|My son, 3 years old, and me|
|My son and husband, 2010|
|My son, 3 years old, and me|
|My son and husband, 2010|
We all have soundtracks to our lives. At times, music has been so important to me. During my teen years there were hours spent listening to the same record album over and over, sometimes even the same song, convinced that the artist had written the lyrics especially for me. “OHMYGOSH” my friends and I would shriek. That’s EXACTLY how I feel!!!!” Neil Young, Elton John, Supertramp, Queen, Linda Ronstadt… it wasn’t until we got older that we realized – that was exactly how everybody felt. In college, music became the backdrop for parties, the thumping beat at bars and clubs – it was the 80’s, after all, and the Cars and Blondie, the B-52’s and Toto didn’t make the kind of music that made you want to cry from the emotions their songs evoked. We all just wanted to dance.
I mourn the loss of Steve Jobs,along with the rest of the world. He was one of the world’s greatest visionaries ever. However, I know that far more eloquent people than I will be eulogizing him, so I will pass on the opportunity to share my thoughts about this brilliant man. However, his death did get me thinking about something that is sort of overwhelming – how many people’s lives he touched, and, in a much, much smaller way, how many people’s lives I’ve touched – and how many have made a mark on my life, too.
Have you ever given this any consideration? Do you remember the kid you used to wait with at the bus stop in 3rd grade? How about the lunch lady you and your friends would harass in junior high? Do you remember that boy that had a massive crush on you in 9th grade, the one you just wanted to “be friends” with? Imagine what kind of an impact you might have had on his life. There was your RA in college, the one you thought was such a dork, but who probably had to work his tail off just to pay the bills and tuition. There was the waitress at the Denny’s where you went with your friends after parties and ordered coffee and split one dessert between 6 people. Hmmm.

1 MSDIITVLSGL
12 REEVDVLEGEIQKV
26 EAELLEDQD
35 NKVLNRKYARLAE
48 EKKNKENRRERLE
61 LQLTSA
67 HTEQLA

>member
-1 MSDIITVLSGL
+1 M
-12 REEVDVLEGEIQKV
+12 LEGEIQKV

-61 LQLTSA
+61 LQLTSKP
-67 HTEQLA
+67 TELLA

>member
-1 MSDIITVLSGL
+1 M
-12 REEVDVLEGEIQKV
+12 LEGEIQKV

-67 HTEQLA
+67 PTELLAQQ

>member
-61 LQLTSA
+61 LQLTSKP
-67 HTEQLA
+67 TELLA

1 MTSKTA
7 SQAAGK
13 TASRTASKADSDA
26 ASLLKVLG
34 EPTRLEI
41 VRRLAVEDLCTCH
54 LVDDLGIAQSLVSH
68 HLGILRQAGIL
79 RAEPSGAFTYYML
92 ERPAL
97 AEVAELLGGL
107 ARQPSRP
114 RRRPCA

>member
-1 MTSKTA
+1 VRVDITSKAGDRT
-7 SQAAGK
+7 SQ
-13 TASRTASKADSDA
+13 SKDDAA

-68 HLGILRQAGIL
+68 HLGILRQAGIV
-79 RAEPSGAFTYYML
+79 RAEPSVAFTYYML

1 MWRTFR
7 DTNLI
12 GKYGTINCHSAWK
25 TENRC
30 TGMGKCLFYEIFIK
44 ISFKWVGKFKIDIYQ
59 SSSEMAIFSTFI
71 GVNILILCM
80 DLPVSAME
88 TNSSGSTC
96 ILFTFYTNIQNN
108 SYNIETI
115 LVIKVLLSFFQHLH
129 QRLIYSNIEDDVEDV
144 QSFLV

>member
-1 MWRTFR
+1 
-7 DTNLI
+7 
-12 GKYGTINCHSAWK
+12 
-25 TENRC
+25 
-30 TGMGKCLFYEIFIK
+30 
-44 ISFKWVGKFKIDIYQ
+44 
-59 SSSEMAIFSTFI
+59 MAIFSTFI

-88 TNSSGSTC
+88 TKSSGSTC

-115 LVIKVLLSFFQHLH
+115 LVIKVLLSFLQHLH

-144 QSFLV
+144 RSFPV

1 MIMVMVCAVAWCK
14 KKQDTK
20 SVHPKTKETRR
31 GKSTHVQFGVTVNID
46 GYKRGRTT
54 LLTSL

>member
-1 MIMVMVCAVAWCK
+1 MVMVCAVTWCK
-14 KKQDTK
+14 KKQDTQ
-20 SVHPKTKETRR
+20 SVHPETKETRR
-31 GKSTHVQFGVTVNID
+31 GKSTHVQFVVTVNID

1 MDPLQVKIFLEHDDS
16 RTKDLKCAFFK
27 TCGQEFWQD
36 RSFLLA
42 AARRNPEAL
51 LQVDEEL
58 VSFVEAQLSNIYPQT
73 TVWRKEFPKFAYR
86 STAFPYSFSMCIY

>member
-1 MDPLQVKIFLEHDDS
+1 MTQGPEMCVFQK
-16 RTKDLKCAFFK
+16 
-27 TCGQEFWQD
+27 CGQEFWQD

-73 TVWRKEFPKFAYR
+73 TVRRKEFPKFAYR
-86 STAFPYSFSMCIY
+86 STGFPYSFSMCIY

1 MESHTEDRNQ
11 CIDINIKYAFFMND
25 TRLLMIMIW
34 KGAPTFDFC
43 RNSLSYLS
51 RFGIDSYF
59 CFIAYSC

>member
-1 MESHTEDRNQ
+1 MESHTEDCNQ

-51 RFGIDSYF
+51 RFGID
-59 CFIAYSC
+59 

One thing facebook has done, for better or worse, is take away a lot of that “whatever happened to” mystery- wondering about old friends, romances, roommates, co-workers, even family members – pretty much any name a person can dig up. You don’t always actually connect with everyone – sometimes its just enough to see their picture and where they live. Now you can find out, basically, where most everyone you’ve ever been curious about is, and what everyone is up to. And, of course, they know all about you too.
Just this week, I had a cousin – well, the granddaughter of my grandmother’s sister – (and if you know what cousin that is, please let me know!) contact me. It was such a great moment, reading her email, in which she talked about her memories of my grandparents – just that little connection meant so much to me. Then we became facebook friends, and looked at each other’s pictures, and who knows if we’ll ever talk again…but that’s ok, because knowing that she was thinking of me, found me, and wrote to me was enough. With facebook, this kind of think can happen often, but it never fails to give me a little thrill, finding someone I once knew, or, even better, being found by someone who was looking for me.